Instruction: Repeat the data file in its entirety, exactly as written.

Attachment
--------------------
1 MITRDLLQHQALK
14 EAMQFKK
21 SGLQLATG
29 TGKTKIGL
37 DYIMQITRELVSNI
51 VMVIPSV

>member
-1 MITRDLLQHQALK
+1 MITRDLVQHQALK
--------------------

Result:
1 MITRDLLQHQALK
14 EAMQFKK
21 SGLQLATG
29 TGKTKIGL
37 DYIMQITRELVSNI
51 VMVIPSV

>member
-1 MITRDLLQHQALK
+1 MITRDLVQHQALK